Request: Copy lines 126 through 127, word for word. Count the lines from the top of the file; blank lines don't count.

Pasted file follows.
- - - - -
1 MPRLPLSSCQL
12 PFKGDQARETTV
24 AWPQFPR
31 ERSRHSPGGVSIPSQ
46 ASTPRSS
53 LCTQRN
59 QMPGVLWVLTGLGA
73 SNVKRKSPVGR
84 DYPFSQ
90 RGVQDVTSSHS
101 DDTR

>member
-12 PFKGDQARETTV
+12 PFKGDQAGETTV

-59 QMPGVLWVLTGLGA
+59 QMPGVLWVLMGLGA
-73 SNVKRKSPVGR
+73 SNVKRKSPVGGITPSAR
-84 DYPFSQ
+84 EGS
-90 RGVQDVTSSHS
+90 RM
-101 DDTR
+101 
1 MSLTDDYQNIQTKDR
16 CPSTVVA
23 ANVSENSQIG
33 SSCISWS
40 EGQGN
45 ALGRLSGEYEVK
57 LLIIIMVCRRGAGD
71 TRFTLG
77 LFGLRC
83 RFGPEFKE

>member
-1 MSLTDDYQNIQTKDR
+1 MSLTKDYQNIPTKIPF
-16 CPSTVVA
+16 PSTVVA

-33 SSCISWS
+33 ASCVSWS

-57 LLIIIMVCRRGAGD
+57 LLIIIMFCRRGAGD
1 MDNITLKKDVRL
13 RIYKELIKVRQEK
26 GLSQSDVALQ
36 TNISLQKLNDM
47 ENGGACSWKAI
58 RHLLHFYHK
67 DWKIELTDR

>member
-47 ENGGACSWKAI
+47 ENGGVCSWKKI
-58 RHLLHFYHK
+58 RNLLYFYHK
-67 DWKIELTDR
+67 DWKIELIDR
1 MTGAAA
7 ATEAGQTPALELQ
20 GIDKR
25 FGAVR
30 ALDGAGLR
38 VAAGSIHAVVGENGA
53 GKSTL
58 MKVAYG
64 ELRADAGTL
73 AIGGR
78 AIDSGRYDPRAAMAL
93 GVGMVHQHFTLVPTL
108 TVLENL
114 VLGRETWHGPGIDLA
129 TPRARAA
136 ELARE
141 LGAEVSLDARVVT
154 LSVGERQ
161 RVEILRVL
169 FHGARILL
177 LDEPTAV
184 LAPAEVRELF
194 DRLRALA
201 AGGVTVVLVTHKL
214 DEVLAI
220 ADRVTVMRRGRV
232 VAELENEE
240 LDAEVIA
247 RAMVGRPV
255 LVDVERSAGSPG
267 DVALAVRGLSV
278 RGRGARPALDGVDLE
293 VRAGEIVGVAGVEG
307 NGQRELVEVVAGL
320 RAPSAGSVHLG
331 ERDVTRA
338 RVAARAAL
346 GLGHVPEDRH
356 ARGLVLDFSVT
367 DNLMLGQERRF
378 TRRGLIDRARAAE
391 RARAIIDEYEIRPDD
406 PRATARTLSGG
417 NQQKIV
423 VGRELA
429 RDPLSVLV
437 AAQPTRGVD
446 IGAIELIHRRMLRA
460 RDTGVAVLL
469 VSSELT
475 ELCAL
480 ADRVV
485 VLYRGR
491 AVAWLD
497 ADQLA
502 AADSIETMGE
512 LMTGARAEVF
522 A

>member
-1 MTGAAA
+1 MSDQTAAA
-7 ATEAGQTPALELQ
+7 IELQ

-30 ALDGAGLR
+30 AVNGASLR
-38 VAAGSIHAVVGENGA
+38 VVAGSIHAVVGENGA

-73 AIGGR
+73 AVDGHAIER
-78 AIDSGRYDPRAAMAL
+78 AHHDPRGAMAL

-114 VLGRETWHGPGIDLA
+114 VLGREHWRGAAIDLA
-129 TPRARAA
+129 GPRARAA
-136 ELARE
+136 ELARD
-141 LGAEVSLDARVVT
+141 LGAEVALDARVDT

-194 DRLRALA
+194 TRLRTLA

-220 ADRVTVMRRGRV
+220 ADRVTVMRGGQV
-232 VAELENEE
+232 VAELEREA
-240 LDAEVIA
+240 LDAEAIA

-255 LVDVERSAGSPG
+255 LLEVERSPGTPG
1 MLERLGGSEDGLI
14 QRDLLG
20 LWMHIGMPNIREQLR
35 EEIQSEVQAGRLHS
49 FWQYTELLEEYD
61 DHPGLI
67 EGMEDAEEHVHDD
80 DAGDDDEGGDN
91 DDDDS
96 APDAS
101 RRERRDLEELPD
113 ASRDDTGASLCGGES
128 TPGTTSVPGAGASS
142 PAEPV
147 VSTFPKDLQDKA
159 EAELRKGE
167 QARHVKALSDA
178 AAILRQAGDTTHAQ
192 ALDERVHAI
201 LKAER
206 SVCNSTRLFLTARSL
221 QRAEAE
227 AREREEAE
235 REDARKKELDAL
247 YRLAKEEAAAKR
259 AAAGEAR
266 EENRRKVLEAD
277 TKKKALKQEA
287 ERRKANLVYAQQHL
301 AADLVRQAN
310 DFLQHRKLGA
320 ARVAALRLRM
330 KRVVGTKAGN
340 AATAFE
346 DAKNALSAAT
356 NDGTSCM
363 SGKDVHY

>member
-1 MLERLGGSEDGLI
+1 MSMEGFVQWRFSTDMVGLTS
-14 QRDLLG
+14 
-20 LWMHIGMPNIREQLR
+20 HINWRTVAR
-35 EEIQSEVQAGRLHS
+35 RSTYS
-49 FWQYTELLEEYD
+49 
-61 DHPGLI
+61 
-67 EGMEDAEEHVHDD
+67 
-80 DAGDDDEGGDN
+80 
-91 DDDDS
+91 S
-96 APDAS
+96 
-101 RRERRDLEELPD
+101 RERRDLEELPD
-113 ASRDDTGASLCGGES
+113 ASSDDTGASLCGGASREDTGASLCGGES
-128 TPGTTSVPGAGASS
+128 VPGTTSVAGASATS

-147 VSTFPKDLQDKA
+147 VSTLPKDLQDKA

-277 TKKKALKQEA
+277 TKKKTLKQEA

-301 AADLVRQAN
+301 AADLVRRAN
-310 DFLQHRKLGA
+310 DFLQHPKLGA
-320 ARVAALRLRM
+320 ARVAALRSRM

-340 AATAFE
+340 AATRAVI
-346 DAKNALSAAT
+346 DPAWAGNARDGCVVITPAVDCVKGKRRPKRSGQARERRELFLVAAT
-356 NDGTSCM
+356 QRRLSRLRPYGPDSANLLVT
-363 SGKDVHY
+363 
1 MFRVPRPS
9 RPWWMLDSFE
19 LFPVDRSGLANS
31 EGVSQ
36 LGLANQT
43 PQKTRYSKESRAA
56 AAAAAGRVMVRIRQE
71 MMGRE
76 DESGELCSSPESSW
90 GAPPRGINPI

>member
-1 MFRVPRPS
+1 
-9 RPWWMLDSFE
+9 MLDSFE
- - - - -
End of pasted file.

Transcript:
+73 AVDGHAIER
-78 AIDSGRYDPRAAMAL